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Article

Chunggo  

Robert C. Provine

Obsolete large barrel drum of Korea (chung: ‘centre’; go: ‘drum’). It closely resembled the kyobanggo except that the body was about twice as deep. The last surviving traditional chunggo, long out of use, was destroyed in the Korean War (1950–53), and current examples are reconstructions based on memory and photographs. The ...

Article

Chwago  

Robert C. Provine

Korean barrel drum, suspended in a wooden frame (chwa: ‘seat’; go: ‘drum’). Of medium size, it has two tacked heads of cowhide, and the depth of the wooden body is about half the diameter of the heads. The heads are decorated with a yin/yang symbol in the centre and a multicoloured pattern around the edge; the body is also brightly painted in several colours. The drum hangs (with the heads vertical) from three metal rings set in a wooden frame with two support posts and a cross-member. The player sits and strikes the drum on one head only, with a large soft-headed mallet. The sound is loud and deep with a comparatively long reverberation.

The chwago is not mentioned in the official history of the Koryǒ dynasty (918–1392), or in the standard treatise Akhak kwebǒm (1493), and it is therefore thought to be a fairly recent addition to Korean ensembles. It appears in an 18th-century painting depicting folkdancing, but its chief use in recent times has been in court music. At present it is used only in court and aristocratic music, especially in dance accompaniment; it is found in versions of the chamber ensemble suite ...

Article

Da-man  

Mireille Helffer

[lda-man]

Paired copper kettledrums of the be-da musicians of Ladakh. They are joined together with a leather strap to facilitate carrying and are struck simultaneously with wooden sticks (dam-shing) held by a single player. Some sources report that both drums are carried by one person, one slung before, the other behind the bearer, who beats the front drum while a following person beats the other. The heads are laced on to the bowls, and their tension is adjusted by a metal ring at the base. They are tuned in 5ths and accompany an oboe (sur-na or ha-rib) on festive occasions such as weddings and at polo games, horse races, and archery contests; they also accompany dances and songs. The da-man is said to have been introduced to Ladakh from Baltistan in the 16th century and was initially associated with the royal palace in Leh.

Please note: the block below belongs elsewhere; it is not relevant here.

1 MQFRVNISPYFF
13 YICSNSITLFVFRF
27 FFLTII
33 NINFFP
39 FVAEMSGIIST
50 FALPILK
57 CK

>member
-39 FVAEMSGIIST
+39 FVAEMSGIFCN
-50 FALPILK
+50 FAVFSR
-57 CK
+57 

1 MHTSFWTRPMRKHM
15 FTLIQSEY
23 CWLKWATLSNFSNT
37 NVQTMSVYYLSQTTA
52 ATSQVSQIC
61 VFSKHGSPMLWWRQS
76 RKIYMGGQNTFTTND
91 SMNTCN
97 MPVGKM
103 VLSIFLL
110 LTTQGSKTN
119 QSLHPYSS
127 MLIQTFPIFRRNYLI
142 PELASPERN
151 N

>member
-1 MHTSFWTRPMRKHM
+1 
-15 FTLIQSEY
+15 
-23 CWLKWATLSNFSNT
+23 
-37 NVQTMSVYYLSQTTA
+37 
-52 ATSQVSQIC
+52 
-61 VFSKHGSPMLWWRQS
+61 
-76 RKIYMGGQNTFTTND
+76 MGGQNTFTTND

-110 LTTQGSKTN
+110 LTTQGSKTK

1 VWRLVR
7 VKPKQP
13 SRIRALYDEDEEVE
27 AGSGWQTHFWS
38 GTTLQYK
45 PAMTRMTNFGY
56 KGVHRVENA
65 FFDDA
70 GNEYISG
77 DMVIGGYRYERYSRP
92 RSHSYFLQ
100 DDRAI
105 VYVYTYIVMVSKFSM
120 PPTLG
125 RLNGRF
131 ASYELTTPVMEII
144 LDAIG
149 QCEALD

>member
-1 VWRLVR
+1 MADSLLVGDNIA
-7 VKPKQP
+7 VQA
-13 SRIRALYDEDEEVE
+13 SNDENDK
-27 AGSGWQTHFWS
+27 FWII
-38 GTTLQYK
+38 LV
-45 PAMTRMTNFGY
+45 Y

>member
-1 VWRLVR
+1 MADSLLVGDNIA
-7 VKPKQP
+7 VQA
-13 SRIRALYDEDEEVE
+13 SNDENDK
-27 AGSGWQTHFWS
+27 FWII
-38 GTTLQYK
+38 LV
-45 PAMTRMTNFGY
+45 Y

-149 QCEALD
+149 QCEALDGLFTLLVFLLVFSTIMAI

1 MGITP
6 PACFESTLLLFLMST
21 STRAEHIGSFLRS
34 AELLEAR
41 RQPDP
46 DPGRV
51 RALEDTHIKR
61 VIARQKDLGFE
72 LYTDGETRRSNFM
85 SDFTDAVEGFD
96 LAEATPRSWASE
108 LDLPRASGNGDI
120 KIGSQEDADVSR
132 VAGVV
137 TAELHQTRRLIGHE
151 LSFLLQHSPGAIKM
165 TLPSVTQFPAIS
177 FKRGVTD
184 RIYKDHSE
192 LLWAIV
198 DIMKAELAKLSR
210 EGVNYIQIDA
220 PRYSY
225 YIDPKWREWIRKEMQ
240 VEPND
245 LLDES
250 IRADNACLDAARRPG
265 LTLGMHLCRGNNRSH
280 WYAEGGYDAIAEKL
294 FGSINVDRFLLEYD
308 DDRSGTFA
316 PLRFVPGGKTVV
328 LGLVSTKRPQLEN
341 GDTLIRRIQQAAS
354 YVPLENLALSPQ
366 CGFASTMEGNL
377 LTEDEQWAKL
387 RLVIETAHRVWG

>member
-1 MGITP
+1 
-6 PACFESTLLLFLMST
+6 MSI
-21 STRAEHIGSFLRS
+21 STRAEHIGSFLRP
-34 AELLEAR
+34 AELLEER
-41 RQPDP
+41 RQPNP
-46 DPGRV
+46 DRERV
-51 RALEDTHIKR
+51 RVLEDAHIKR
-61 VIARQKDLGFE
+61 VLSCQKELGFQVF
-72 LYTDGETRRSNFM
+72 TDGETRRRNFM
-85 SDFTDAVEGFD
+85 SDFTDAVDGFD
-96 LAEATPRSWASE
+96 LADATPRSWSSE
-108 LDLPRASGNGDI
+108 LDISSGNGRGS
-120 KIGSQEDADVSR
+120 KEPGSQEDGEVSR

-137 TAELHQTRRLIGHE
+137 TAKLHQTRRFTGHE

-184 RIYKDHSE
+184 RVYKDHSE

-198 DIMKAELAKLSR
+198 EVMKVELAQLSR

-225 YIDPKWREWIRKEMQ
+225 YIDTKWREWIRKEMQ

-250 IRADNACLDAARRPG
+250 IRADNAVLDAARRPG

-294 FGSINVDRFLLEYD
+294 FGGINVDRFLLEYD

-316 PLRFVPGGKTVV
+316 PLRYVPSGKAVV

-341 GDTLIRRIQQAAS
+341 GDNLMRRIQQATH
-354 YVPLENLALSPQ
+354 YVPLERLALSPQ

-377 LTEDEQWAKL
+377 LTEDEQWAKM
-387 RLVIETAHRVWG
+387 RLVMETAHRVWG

See also Damāhā ...

Article

Henry Johnson

[daibyōshidaiko]

Drum of Japan. Dai means ‘big’ and byōshi/hyōshi means ‘rhythm’. It is a double-headed, rope-tensioned cylindrical drum with a head diameter of about 24 to 60 cm. The body, made from wooden planks, is usually about 45 to 50 cm long, although larger instruments are sometimes made. When the head diameters exceed 60 cm the instrument is usually called okedōdaiko, although some smaller instruments are also sometimes called by this name. The heads, which are made from horse or cattle hide, extend about 6 cm beyond the rim, and each is sewn to a hoop; the hoops are roped together and, as the ropes are pulled tight, the extended part of the head bends very little, as the skins have been hardened at this part and are able to withstand a great deal of tension. The instrument is usually placed on a stand at the desired angle for playing, and the player strikes one head with two long beaters. The ...

Article

Alastair Dick

[ḍāk, ḍākki, ḍäkki, ḍāklu]

Medieval Sanskrit term for a waisted or hourglass drum. Drums of this type, either gently waisted or with the hourglass shape proper (with a very narrow waist and two hemispherical chambers) have been traced in ancient Indian sculpture from about the 2nd century bce, the latter type having some priority. Mostly laced, they were played in various ways: held by a shoulder strap or the hand and beaten with the hand or sticks on one or both heads, or held in the armpit or hand and pressed in the middle for variable tension (for the latter type, see Paṇava; for another prominent Indian type, the pellet drum, see ḍamaru ).